Athens, Ga. – Dr. Zhen Fang Fu, a rabies researcher in the University of Georgia College of Veterinary Medicine, will collaborate with Thomas Jefferson University Jefferson Medical College and several other institutions to test a curative vaccine for Rabies Virus, or RV, that could be administered late in the disease process. Fu’s work will be funded by a $1.4 million grant from the National Institute of Allergy and Infectious Diseases, a division of the National Institutes of Health.
“More than 10 million people are bitten by a rabid or suspected rabid animal each year and require post-exposure treatment,” said Fu. “People who have been bitten must seek post-exposure treatment immediately, because there is no cure nor any interventional therapies for rabies once clinical symptoms of the disease are present.”
Worldwide, more than 55,000 people die from rabies each year. According to the World Health Organization, the disease is prevalent in more than 150 countries and territories.
The total NIH award is $4,850,126 over five years.It will be shared with the University of Georgia, Medical College of Wisconsin, the Institute for Hepatitis and Virus Research, and Thomas Jefferson University.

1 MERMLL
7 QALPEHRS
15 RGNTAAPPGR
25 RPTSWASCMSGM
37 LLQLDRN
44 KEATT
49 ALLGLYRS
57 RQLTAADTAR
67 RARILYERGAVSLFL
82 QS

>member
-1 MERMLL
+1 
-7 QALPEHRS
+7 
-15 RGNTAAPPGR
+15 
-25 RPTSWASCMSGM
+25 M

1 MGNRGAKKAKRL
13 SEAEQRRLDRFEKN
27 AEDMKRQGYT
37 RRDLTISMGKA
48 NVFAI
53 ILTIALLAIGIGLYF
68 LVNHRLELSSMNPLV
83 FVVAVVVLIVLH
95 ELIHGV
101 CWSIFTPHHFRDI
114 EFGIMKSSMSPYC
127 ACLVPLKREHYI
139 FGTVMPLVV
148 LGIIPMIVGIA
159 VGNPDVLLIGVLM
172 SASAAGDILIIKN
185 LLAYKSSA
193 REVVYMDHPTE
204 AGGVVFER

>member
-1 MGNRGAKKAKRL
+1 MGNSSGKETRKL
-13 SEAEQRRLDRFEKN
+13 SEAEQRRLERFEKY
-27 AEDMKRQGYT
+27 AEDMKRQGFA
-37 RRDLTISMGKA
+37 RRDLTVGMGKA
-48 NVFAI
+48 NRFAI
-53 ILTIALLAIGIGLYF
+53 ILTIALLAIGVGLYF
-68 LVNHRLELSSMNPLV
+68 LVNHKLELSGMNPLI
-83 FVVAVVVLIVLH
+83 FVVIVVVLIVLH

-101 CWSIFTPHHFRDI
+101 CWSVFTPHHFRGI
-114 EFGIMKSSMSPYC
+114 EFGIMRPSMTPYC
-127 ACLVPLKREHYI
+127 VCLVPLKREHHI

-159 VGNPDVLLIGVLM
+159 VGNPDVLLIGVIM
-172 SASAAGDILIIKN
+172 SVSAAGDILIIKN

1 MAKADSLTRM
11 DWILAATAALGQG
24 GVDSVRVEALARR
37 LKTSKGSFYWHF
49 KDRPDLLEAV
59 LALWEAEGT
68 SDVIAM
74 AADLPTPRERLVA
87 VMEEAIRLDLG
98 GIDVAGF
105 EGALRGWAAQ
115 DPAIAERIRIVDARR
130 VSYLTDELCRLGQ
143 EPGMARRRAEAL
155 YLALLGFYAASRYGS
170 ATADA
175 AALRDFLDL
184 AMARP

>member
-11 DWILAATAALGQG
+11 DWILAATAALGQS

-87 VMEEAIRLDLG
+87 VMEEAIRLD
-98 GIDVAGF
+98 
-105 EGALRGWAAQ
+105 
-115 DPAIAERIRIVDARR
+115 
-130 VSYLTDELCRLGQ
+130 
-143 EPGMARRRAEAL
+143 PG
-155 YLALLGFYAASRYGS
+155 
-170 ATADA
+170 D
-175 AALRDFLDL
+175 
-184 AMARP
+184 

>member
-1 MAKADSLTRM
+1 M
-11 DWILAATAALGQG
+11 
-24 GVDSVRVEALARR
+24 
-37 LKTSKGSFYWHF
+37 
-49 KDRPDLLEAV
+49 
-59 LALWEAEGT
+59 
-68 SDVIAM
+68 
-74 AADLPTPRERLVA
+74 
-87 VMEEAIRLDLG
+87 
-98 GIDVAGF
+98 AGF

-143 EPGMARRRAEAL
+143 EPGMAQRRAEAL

The UGA College of Veterinary Medicine, founded in 1946, is dedicated to training future veterinarians, to conducting research related to animal and human diseases, and to providing veterinary services for animals and their owners.Research efforts are aimed at enhancing the quality of life for animals and people, improving the productivity of poultry and livestock, and preserving a healthy interface between wildlife and people in the environment they share.The college enrolls 102 students each fall out of more than 560 who apply.For more information, see www.vet.uga.edu.